“We will have better hardware in production”

This is another one of my favourites which I hear a lot when people testing an application realise that something is not quite right performance-wise. Accepting that the app is sluggish usually means that someone has to admit to a failure of sorts and nobody likes it. So people usually go into denial and try to find excuses not to tackle the problem now and then. If you consider that most of us developers work on single processor machines, it is not hard to see how people may fall into this trap, but even so basic calculations often prove that hoping to kill the problem with hardware may be nothing more than wishful thinking. Let me illustrate it with an example: lets consider a sample operation which takes 10 seconds on a modern single processor PC with plenty of RAM. It is easy to imagine that production hardware may be 20 times more powerful, leading to a false conclusion that in production the same process will take 1/20th of 10 seconds i.e. 500 ms. Job done. The failure in such reasoning is first of all an assumption that the production hardware will be serving one user at a time or that concurrent user load will have no influence on performance. Secondly the more powerful hardware may be indeed 20 times the capacity of the PC, but this capacity will be available only when you are able to parallelise the algorithm! If the original process is sequential (single-threaded) in nature, adding more processors to the server will not change response time at all. So the only conclusion we can draw from running software on inferior hardware is that if it works on a PC, there is a chance that it will work on a big server, provided of course that the software is scalable. On the other hand if it does not work well on your PC, the chances that it will ever work anywhere else under substantially heavier user load are close to zero.

“We have no [time|requirement|money|resources] for performance testing”

Some wise people say that if you have no time for testing, than you better have time for fixing last minute bugs and patching the app. The same is pretty much true when it comes to performance. When building systems which will potentially face high user load it is absolutely imperative that load and stress testing have to be executed unless you want to face similar fate as the website I have mentioned earlier. I may be biased here because I like to load test software, but load testing the app is probably the best way to make sure that it actually works. Let me give you an example here: about 18 months ago I participated in a POC at Microsoft’s working on a a website for an airline. Together with another guy from EMC we were responsible for doing the back end of the system: the database and WCF based app server. As we finished our job earlier than expected I decided that it would not be a bad idea to actually make use of available resources and take that thing for a spin a see what it can do. The app server was running on an 8-way 64 bit machine with ample amounts of RAM so I whacked some unit tests simulating users’ journeys through the website, plugged the whole lot to a VSTS load testing machine and pressed the green button. As soon as I pressed it we discovered that the whole thing grinds to a rather embarrassing halt within several seconds from being started… After a bit of head scratching we decided that it is a rather good idea to close server connections once you are done with them and repeated the test scoring a rather measly result of 100 method invocation per second. To cut the long story short during the next few days we have discovered that from performance point of view it is actually wiser to use ADO .NET rather than LINQ to SQL, that when building high performance systems it is better to have network cables which work at full capacity of the switch they are connected to, and that SQL Server 2008 rocks and it would take load from 3 app servers before it became fully saturated. In the meantime our load testing machine ran out of puff and we needed to use two more 4-way boxes in order to generate enough load to saturate the app server. The end result of this exercise was 18 fold (sic!) increase in system performance not to mention the fact that it was happy working for hours with no end. And when it came to presentation of the finished website everyone was raving about how quick the whole thing was. The moral of the story is however that things will inevitably break under heavy load. If you load test them before handing them to the users, chances are that they will get much more robust system and you as application developer will save yourself potentially huge embarrassment.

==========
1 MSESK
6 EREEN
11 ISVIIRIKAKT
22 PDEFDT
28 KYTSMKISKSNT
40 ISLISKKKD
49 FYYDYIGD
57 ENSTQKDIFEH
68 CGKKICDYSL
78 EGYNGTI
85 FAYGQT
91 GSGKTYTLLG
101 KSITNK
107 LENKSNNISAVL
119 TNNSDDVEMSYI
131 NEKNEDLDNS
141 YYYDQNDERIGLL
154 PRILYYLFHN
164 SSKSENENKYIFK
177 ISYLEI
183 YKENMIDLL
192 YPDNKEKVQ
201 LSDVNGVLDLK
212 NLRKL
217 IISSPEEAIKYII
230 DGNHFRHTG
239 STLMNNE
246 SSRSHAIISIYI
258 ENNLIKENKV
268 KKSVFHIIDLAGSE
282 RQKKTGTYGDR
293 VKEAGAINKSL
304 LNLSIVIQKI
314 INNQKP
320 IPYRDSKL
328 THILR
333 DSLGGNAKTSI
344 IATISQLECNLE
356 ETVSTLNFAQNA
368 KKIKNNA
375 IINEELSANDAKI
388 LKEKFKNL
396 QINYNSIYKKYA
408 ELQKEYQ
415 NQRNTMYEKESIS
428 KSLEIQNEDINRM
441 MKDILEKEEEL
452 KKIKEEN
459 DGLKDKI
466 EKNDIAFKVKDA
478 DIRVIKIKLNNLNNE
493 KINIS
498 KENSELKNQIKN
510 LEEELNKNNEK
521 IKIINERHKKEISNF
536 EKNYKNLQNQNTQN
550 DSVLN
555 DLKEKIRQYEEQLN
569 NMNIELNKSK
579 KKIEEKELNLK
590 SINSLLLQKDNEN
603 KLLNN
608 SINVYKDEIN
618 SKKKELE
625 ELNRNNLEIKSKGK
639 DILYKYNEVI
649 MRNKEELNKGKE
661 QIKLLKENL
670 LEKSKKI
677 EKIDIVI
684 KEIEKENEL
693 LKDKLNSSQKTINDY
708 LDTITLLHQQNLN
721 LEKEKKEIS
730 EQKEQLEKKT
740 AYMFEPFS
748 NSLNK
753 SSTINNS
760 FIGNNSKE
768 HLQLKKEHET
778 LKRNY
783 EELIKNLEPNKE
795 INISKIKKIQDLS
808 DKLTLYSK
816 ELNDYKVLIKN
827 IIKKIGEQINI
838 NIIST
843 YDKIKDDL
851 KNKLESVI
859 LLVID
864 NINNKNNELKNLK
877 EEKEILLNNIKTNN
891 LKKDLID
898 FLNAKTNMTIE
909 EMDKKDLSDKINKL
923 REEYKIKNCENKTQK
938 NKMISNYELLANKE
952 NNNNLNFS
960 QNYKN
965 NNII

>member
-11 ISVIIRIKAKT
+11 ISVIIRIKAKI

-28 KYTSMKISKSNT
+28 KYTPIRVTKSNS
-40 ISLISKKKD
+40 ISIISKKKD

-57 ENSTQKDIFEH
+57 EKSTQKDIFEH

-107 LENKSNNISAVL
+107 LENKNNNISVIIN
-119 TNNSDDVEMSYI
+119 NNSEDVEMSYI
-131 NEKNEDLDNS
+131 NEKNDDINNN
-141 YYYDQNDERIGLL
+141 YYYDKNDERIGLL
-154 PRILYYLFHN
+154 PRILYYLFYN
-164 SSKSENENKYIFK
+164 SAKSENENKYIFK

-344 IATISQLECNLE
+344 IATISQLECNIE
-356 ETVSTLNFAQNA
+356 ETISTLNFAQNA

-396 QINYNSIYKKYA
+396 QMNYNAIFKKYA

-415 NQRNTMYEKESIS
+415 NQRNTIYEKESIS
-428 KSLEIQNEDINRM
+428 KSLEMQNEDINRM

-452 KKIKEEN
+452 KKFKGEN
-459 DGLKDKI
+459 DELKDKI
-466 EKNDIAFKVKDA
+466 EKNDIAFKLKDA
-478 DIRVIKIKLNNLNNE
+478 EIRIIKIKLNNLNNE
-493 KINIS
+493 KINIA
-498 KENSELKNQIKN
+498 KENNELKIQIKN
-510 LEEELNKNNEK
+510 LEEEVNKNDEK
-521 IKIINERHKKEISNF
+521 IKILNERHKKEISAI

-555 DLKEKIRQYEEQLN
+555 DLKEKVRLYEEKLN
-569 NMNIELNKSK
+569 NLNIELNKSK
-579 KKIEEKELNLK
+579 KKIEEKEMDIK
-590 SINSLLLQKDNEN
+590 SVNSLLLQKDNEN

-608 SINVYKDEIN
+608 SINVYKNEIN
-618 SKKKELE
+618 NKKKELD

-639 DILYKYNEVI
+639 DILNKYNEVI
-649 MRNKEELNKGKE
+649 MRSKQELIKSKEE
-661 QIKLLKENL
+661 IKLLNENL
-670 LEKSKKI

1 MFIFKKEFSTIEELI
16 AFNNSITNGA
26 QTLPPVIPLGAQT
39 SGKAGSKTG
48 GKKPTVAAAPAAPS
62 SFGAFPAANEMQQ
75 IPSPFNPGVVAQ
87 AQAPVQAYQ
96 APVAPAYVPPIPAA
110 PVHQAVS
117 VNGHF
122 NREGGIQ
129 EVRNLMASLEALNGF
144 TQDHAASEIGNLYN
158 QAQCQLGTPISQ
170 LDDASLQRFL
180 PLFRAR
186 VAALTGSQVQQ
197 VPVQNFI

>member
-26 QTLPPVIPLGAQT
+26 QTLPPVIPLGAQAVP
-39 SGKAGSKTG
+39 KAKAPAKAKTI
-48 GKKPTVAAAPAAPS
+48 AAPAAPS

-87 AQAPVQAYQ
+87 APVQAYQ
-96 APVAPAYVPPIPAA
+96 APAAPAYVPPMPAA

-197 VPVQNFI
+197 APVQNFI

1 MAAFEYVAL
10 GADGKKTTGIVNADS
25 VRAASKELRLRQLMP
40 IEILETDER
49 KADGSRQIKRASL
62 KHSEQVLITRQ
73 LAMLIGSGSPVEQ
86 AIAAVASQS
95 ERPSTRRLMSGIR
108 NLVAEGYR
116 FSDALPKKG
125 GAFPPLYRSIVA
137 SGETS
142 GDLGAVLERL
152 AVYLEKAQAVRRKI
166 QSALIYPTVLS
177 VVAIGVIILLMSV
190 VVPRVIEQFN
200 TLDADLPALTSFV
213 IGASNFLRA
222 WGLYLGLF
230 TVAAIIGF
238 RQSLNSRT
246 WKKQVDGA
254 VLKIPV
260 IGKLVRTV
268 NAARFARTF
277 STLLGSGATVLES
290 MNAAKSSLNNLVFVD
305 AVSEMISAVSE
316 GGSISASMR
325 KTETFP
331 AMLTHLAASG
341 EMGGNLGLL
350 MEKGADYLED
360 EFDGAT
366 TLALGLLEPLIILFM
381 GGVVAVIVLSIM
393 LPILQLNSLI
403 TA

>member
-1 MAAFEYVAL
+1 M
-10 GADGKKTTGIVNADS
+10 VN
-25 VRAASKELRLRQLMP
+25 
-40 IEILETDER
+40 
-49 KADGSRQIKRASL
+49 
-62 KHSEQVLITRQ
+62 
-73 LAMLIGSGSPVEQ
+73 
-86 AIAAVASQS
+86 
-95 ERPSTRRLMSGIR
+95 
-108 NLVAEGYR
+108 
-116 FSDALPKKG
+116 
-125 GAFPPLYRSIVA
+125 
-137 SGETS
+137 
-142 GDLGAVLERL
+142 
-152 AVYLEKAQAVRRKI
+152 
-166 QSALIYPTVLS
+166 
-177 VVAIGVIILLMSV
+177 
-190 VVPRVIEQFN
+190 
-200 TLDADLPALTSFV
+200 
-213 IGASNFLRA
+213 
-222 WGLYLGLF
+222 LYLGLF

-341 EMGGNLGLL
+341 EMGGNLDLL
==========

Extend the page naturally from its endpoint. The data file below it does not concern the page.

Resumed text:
PS: I know that this post is barely technical, but I promise to improve next time round :)

August 8 2009